A return to form of spending trends in the desktop PC market is fueling a widespread market recovery, claims IDC. According to the research firm’s quarterly PC Tracker, worldwide PC shipments are projected to grow by 13.5pc in 2004, boosting market size to over 175m units.
IDC says that rising unit growth and an incremental shift toward higher cost configurations are expected to lift shipment value to $194.5bn during 2004 on growth of 9.2pc. Higher growth expectations for 2004 have had relatively little impact on growth rates for 2005 and subsequent years with shipments expected to grow by nearly 11pc in 2005 and roughly 8pc from 2006 to 2008. Growth in shipment value is expected to hover in the 3 – 5pc range during the remainder of the forecast.
Worldwide shipments of desktop PCs grew by 13.4pc year on year in the first quarter of 2004, up from 9.6pc in the fourth quarter of 2003, while portable PC growth slowed to 28.5pc in the first quarter from more than 35pc in the second half of 2003. The strong growth in desktops, which continue to represent more than 70pc of worldwide PC shipments, helped boost growth expectations for total PC shipments in 2004 by 2.1pc to 13.5pc.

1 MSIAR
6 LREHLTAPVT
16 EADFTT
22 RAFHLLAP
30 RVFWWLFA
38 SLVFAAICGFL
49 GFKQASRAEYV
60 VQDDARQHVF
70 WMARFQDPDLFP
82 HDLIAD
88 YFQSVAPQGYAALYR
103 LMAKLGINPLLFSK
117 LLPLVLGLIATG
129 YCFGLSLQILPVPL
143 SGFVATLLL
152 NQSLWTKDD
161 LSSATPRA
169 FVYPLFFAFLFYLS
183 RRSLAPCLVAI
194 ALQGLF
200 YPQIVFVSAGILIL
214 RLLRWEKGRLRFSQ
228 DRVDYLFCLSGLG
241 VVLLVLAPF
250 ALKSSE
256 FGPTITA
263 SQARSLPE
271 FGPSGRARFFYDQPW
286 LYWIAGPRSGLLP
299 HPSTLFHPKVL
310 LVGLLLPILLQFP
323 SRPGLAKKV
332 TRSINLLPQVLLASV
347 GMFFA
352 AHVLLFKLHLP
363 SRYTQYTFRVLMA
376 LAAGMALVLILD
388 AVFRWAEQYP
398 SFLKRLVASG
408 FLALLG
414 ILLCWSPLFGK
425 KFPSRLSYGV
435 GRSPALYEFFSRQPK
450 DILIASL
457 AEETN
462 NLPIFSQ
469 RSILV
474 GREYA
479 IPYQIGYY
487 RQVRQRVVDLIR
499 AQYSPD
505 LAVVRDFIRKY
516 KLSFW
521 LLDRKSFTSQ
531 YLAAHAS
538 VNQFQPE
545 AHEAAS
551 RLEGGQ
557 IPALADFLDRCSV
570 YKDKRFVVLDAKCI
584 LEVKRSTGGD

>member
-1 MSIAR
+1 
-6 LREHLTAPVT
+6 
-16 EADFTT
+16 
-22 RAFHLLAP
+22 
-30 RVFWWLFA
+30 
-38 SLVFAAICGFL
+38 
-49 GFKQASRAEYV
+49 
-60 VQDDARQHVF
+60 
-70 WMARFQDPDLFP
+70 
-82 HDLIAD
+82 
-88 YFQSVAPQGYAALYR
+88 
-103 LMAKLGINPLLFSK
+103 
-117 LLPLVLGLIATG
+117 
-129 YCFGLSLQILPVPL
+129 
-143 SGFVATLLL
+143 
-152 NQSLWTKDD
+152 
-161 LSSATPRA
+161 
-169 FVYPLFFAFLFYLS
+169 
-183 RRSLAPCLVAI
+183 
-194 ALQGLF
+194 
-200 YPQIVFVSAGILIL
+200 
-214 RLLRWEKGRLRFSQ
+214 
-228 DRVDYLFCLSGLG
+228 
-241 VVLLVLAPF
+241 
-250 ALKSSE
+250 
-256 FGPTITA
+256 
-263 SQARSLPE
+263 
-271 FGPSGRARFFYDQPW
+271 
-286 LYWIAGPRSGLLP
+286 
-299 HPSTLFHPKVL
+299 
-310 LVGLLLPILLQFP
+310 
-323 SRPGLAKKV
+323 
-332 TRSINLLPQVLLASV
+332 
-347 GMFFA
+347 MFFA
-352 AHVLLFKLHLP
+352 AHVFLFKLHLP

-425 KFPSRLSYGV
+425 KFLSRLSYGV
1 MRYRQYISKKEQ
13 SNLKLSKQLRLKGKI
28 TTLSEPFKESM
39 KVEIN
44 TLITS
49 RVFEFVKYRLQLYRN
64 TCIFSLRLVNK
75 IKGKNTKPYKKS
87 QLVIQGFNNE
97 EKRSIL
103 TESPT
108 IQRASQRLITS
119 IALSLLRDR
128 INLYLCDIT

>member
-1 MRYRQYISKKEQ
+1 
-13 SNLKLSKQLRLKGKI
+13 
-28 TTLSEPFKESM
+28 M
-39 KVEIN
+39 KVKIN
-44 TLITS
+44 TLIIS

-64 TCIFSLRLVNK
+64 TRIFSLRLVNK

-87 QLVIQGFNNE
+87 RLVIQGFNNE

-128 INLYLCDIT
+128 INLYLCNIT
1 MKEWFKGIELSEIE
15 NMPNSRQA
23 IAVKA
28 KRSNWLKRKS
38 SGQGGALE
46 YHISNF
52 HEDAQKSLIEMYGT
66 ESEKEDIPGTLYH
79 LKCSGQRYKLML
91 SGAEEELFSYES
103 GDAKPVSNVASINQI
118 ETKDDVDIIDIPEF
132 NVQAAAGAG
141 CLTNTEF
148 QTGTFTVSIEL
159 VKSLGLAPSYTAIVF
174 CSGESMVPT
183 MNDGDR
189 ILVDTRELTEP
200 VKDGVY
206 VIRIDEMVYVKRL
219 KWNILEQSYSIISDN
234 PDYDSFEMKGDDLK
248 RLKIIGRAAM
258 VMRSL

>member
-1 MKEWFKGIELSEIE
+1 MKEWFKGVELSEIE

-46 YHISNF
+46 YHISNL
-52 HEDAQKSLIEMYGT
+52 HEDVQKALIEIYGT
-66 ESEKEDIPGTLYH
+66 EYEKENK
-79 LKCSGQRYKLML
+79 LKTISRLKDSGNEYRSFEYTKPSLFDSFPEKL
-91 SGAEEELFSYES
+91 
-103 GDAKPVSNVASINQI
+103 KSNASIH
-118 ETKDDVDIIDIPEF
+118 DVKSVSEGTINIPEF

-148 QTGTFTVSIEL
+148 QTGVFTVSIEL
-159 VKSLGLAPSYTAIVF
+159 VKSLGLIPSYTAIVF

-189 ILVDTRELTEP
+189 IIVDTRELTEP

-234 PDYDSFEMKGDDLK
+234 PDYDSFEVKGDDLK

In the US, improving business and persistent consumer demand should sustain shipment growth in double digits during the next two years. Although, IDC warns, rising interest rates and consumer debt may limit overall growth, replacement demand and low-cost systems should continue to drive the market.
In Western Europe, however, the rebound in commercial spending and long-awaited refresh cycles should boost shipment growth to nearly 15pc in 2004. Continuing growth in portable PCs, particularly in the consumer segment, will remain a key market driver.
PC shipment growth in the Asia Pacific region is predicted at 16pc in 2004. However, the Japanese market remains constrained by a tough economic environment and already high portable PC adoption. Overall growth projections for 2004 remain at just over 6pc, up from less than 3pc growth in 2003.
“While there is little doubt that wireless capabilities, falling prices, and the growing need for mobility have increased demand for notebooks, many buyers remain price sensitive and continue to evaluate the benefits of mobile computing,” said Loren Loverde, director of IDC’s Worldwide Quarterly PC Tracker. “Portable PCs continue to grow much faster than desktops, but recent results demonstrate the continuing competitiveness of desktop systems.”
“Although the refresh cycle this time around is not as distinct as the one that preceded the Millennium, we are clearly going through a period of elevated demand that could be likened to a sea swell (as opposed to a wave breaking on shore),” added Roger Kay, vice president of client computing at IDC. “The rise is noticeable, but not overwhelming, and will last for a number of quarters. We can expect at least another year of this level of activity as companies update their aging systems and mainstream consumers increasingly adopt PCs for digital entertainment.”
By John Kennedy
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